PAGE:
Actress, dancer, singer and writer – Martha Jean-Claude was born in Port-au-Prince, in 1919, and started singing at a very young age. She was a soloist at the Port-au-Prince Cathedral. On 20 December 1952, when three months pregnant, she was imprisoned for criticising the Magloire government and because of her husband’s Communist activities. Released for health reasons, it was made clear that the authorities found her presence undesirable, and she left Haiti for a life of exile first in Venezuela and then Cuba.
Her first album, Canciones de Haití, was released in 1956, following a meeting with Celia Cruz, and she became an instant success. Anthony Phelps, a Haitian poet, described her “marvelously nuanced and coloured voice” that “easily glides from the very low to the highest note”. She became the star of the largest Cuban cabarets, and performed regularly throughout the Americas and beyond.
Martha Jean-Claude’s deep knowledge of Haitian folklore served as the inspiration for her songs, and while in exile in Cuba, during the Duvalier dictatorships, she remained profoundly Haitian and very much in touch with her roots. She did not return to Haiti until after the overthrow of Jean-Claude Duvalier in 1986, when she received a tremendous welcome. In May 1996, the Martha Jean-Claude Cultural Foundation was inaugurated under the direction of her son, Richard, to work to promote the culture and the shared inheritance of Cuba and Haiti.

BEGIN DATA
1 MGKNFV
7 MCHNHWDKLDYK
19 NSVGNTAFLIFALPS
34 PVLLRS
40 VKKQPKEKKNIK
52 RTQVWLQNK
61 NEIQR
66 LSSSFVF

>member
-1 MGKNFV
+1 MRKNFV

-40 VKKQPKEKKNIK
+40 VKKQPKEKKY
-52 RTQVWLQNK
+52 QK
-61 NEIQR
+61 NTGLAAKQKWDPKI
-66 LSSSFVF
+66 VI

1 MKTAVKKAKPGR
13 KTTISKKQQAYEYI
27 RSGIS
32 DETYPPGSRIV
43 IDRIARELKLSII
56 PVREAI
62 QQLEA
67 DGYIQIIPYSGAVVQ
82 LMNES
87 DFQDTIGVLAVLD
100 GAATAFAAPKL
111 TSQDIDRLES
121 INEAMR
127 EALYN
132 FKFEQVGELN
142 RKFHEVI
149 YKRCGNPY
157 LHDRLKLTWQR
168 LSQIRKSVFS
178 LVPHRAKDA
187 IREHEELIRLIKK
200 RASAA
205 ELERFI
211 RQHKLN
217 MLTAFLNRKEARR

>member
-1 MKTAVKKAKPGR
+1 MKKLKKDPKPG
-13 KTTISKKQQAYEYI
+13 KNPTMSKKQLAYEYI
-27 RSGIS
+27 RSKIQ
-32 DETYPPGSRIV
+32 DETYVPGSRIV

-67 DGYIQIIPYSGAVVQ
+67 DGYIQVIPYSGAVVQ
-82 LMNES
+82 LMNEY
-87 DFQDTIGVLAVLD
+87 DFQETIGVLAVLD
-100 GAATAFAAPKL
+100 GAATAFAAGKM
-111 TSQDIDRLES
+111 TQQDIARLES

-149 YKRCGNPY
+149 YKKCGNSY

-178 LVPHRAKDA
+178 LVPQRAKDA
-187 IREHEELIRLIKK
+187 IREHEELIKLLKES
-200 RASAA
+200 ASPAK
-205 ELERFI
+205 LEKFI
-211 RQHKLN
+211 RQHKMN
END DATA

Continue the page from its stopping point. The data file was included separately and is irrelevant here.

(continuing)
Martha Jean-Claude died on 14 November 2001. Obituary here.
Discography: Canciones de Haití (1956); Martha canta a los niños (1971); Yo soy la canciòn de Haití (1975); Agwe (1976); Mwen se fanm 2 peyi/ Soy mujer de dos islas (1995).